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How to Compare VoIP to Landlines for Free

Updated on March 22, 2011

Need for VoIP Comparisons

There are two types of VoIP adopters - business and home users. While businesses have largely understood the benefits of using VoIP business phone solutions, home owners are taking it slow and the main reason is the fear that it won't work as well in various circumstances.

VoIP has been evolving over the years and it's no longer the newbie it once was. Almost every mobile operating system has VoIP applications and companies such as Skype and Vonage are getting bigger.

But given that VoIP is less mature than PSTN systems in many ways, it makes perfect sense to want to compare the two and find out whether or not it can serve your needs. The problem is that you don't want to install new equipment or get new service simply to test something. In this article, we look at different ways of testing VoIP without having to pay anything and to see whether the quality and availability match up to your regular phone.

VoIP Test Call
VoIP Test Call

Comparing VoIP to PSTN

The best way to test run a VoIP service and see whether or not there's any difference compared to a PSTN phone is to use free Internet voice applications. Take Google's voice services for example which they rolled out as part of Gmail last year. As of now, you can make calls to any US phone for free - something which no other service offers.

So get your microphone headset, plug it in, and make a test call from Gmail's interface. Call anyone you know and chat for at least ten minutes. Take in the voice quality and see how well it compares to what you're used to. Of course, your call is still using the PSTN system if you dialled a US number and so it can't be any better than your regular phone. But when you start talking to your Gmail chat buddies, the entire call is taking place over the Internet and can provide significantly better quality than a regular phone call.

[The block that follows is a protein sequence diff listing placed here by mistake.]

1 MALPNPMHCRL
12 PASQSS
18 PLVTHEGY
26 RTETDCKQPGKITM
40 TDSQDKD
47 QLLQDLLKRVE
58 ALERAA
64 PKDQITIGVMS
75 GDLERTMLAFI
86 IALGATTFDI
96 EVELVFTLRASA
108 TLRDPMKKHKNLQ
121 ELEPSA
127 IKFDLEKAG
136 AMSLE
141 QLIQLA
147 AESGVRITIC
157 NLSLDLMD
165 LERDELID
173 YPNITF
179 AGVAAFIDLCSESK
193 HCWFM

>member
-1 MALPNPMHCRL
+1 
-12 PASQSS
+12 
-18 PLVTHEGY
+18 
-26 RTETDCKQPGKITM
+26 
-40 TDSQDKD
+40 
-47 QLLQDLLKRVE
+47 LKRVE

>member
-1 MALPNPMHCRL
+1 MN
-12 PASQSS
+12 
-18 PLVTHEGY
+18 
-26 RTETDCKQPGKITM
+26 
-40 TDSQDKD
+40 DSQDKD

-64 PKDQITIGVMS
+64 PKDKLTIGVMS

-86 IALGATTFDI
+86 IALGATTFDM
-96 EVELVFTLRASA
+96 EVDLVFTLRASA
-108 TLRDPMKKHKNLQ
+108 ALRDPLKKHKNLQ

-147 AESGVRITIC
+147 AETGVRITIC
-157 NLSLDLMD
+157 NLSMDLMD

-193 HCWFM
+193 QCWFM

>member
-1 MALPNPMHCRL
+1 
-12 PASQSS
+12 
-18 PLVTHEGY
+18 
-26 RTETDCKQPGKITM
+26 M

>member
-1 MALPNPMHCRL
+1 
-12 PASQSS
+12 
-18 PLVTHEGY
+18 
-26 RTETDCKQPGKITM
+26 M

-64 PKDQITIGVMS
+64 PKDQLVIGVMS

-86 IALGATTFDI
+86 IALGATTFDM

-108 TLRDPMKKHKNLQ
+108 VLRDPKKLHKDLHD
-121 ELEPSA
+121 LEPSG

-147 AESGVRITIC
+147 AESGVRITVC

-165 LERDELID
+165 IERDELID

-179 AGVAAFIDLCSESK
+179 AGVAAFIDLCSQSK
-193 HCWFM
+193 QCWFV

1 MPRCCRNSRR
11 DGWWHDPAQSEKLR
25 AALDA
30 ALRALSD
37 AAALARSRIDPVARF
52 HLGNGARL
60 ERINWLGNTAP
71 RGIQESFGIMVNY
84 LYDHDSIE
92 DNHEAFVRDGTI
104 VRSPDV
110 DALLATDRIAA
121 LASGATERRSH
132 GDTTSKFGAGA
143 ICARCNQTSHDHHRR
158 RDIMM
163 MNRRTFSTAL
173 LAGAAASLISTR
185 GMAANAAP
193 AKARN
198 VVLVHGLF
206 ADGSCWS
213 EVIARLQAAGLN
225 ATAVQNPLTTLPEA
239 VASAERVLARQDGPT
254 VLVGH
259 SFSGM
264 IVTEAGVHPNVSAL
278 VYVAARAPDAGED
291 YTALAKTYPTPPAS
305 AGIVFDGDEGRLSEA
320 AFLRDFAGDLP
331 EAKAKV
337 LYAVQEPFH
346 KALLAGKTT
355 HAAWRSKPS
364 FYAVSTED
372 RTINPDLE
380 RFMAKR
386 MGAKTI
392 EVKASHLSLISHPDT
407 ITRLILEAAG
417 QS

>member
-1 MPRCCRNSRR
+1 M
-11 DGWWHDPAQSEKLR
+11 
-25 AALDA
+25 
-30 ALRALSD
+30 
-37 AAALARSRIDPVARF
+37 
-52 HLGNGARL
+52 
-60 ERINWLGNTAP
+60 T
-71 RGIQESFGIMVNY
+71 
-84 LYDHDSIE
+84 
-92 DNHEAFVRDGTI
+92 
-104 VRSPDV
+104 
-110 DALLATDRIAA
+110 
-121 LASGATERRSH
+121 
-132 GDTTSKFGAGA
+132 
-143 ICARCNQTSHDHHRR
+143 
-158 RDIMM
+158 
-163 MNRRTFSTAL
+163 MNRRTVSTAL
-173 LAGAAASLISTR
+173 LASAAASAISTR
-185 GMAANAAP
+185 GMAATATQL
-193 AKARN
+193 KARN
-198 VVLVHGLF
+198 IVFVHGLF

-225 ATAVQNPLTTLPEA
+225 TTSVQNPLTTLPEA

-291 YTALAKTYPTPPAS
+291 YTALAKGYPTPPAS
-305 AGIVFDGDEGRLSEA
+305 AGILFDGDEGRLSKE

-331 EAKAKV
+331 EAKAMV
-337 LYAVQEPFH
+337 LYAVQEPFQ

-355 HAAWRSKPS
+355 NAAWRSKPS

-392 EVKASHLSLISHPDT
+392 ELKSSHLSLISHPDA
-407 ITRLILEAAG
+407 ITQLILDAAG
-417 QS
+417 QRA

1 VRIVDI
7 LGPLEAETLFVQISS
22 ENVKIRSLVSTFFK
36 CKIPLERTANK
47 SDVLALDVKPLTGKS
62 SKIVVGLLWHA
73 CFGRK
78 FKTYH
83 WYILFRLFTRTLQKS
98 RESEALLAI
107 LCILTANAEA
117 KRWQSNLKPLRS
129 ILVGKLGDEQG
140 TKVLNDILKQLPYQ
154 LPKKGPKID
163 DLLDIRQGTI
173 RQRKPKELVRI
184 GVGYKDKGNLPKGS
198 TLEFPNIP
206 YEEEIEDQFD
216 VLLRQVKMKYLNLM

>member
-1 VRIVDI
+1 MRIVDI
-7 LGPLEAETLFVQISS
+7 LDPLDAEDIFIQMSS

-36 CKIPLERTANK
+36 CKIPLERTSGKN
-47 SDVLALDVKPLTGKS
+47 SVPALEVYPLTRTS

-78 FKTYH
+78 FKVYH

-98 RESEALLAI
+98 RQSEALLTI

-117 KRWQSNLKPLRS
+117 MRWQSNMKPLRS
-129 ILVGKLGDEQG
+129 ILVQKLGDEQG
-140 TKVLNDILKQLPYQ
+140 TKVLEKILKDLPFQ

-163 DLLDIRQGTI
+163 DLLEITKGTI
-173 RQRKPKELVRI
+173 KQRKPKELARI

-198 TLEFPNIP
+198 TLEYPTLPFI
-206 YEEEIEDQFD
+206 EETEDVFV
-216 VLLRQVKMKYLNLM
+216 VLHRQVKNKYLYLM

If you're like most Internet users in the US, your bandwidth is more than sufficient to meet the meager needs of VoIP - and your experience making calls with Google or Skype will reflect this. If you want, you can install a bandwidth monitor and test how much bandwidth is coming and going during a phone call - it won't be much.

Firms using a small business PBX system will also want to test the service before implementing it but it's not as simple for them since they have multiple users and many more demands on the system. In their case, providers will be happy to organize test scenarios where they can see for themselves what the VoIP experience is like.


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